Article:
I’ve stopped letting her off in case she runs away or gets spooked. She is the same at home — almost as if she doesn’t trust me.
It’s difficult not being able to give her a soft voice for encouragement when she can’t hear.
Sharon Emery, Pelynt, Cornwall
A) This is out of my comfort zone and quite a challenge.
With any training, consistency and clarity of commands are key and timing of reward is crucial.
But with a deaf dog relying on hand signals, this all becomes even more important.
Booking a few sessions with a qualified canine behaviourist who has experience with deaf dogs and their owners would be best.
They will be able to observe you in action together and maybe point out some subtle things that are going wrong when you are communicating with Merrin.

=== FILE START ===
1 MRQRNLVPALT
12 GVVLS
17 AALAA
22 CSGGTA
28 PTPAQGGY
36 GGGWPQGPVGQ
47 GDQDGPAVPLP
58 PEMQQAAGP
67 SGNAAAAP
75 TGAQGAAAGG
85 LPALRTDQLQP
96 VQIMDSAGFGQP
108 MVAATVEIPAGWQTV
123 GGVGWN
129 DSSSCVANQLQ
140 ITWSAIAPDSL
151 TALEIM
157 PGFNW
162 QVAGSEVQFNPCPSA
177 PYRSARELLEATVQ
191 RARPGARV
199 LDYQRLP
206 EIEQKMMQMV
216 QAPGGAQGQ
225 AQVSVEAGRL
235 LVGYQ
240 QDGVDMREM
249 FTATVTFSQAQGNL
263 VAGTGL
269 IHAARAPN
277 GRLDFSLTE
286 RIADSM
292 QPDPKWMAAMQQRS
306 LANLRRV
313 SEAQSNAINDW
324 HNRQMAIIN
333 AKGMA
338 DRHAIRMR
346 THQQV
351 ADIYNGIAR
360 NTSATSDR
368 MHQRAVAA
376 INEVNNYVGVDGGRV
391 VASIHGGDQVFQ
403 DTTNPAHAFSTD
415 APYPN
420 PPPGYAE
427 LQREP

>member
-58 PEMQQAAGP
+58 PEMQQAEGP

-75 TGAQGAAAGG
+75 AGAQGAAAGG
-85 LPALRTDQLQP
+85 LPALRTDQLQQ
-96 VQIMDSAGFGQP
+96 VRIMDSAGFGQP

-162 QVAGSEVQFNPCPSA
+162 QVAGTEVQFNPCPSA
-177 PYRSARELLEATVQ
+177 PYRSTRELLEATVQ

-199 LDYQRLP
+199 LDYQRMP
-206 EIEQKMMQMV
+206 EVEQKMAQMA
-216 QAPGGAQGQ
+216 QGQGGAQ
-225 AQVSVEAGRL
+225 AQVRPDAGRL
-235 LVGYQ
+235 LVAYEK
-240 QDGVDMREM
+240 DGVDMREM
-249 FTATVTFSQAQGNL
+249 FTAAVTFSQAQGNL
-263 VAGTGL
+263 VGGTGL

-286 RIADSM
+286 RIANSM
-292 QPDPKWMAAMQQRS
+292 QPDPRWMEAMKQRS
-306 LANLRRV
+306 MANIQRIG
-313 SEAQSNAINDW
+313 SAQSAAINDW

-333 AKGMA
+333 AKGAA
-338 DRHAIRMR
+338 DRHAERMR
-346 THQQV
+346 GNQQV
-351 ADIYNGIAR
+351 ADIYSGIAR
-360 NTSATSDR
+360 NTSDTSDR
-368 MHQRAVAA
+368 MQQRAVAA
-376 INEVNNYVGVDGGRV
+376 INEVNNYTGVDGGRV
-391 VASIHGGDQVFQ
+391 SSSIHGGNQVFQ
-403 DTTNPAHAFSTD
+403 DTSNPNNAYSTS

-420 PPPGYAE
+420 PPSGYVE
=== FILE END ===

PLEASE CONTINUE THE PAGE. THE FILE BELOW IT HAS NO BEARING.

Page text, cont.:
Best of luck.
Star of the week
MIA the micro pig juggles a modelling career with being a busy mum after giving birth to 22 piglets in a year.
She is the snuffling face of a campaign for Old Amersham Gin and has been part of a TV ad for Hendrick’s.
Mia the micro pig juggles a modelling career with being a busy mum after giving birth to 22 piglets in a year[/caption]
Mia also loves life at the Kew Little Pigs attraction in Amersham, Bucks, where owner Olivia Mikhail hosts pig- keeping and petting days.
Olivia, 40, said: “It has been a really lovely year for Mia with her piglets being born. She loves being a mum and caring for her babies.
“She is a diva and likes to pose, which is brilliant for her media work, and gets so much fuss from our visitors.
“She’s a really happy pig and an absolute star. We are so proud of her.”
Win: Walk bundle
DOGS still need their walkies during the wet and wintry weather.